NASA’s begins countdown, the countdown clock began ticking down to the planned launch of NASA’s Artemis 1 mission, an ambitious first flight to the moon by the agency’s most powerful rocket ever the Space Launch System (SLS) and its Orion spacecraft. The uncrewed test flight is scheduled to launch Monday (Aug. 29) at 8:33 a.m. EDT (1233 GMT) from Pad 39B here at the Kennedy Space Center.

NASAs begins countdown for Artemis 1 moon mission launch

NASA’s begins countdown, “This first launch is another step in the blueprint of our sustainable exploration of the solar system,” Jim Free, NASA’s associate administrator for exploration systems development, told reporters here in a briefing Friday. You can watch the Artemis 1 moon mission launch live online, courtesy of NASA TV. A live webcast will begin Monday at 6:30 a.m. EDT (1030 GMT). Artemis 1 is the vanguard mission of NASA’s Artemis program, which aims to return astronauts to the moon by 2025 and land the first woman and person of color at the lunar south pole, a region astronauts have never seen with their own eyes. The mission flight will send an uncrewed Orion capsule on a 42-day trip to orbit the moon and return to Earth to test if the spacecraft is ready to carry astronauts. If this mission succeeds, NASA will follow it up with Artemis 2, a crewed trip around the moon in 2024, which will then lead to the Artemis 3 crewed lunar landing a year later. The ultimate goal, NASA has said, is to fly yearly missions to the moon after Artemis 3, stage crewed landings from a Gateway space station in lunar orbit and then aim for crewed flights to Mars.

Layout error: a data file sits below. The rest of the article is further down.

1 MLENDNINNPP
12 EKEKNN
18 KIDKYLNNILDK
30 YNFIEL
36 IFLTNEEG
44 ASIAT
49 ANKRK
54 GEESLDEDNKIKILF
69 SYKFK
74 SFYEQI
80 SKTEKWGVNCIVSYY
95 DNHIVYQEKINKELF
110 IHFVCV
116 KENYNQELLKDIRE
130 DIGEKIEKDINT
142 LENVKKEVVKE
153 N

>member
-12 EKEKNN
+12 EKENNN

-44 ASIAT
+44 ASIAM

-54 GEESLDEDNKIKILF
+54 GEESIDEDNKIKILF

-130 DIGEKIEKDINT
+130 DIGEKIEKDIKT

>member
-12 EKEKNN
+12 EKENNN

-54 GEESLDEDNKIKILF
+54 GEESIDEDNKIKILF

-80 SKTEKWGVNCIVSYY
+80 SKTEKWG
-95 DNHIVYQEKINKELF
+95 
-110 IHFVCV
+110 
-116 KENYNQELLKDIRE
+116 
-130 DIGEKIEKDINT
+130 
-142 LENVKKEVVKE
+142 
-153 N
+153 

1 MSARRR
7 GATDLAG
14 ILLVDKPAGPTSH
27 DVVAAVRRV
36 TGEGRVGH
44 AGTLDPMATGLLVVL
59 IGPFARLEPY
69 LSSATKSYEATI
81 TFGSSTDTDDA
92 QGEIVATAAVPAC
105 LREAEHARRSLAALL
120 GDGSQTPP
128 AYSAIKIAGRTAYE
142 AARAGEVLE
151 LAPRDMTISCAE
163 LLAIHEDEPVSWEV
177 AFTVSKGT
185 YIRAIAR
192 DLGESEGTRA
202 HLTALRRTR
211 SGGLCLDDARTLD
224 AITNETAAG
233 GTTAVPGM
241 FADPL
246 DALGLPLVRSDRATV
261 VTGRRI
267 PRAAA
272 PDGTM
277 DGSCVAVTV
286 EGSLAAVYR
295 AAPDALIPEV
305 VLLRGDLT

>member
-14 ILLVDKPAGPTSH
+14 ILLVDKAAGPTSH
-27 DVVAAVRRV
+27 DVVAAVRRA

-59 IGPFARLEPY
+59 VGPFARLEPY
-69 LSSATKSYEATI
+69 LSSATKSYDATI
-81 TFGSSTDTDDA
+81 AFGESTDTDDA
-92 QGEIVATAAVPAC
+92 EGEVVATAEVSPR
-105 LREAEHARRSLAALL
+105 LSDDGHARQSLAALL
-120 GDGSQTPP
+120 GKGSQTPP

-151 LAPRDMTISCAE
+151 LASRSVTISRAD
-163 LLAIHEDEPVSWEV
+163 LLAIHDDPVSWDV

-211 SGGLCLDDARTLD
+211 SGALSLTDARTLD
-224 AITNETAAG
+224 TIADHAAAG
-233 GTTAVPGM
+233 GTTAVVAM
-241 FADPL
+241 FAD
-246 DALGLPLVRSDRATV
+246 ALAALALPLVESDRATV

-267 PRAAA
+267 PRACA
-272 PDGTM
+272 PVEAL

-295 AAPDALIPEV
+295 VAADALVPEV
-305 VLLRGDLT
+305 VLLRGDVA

NASA’s begins countdown, There is a 70% chance of good weather for the Artemis 1 launch, with scattered rain showers as the main concern, according to NASA(opens in new tab) and the U.S. Space Force’s Space Launch Delta 45 weather group. NASA has a two-hour window in which to launch Artemis 1 to allow for some wiggle room if Mother Nature doesn’t cooperate. During the two-day countdown for Artemis 1, NASA launch controllers will put the mission’s 322-foot-tall (98 meters) Space Launch System megarocket and its Orion spacecraft through their final paces for flight. Engineers closed the hatch on the Orion capsule for the last time on Thursday (Aug. 25). On Friday, engineers also closed the hatch on the SLS rocket’s launch abort system, which sits atop the Orion spacecraft, and retracted the crew access arm astronauts will eventually use to board the spacecraft for future missions.NASA will begin fueling the SLS rocket in the wee hours Monday morning, which NASA will webcast live at 12 a.m. EDT (0400 GMT). You’ll be able to watch that event live on, courtesy of NASA TV, on our Artemis 1 webcast page.

Source: This news is originally published by space

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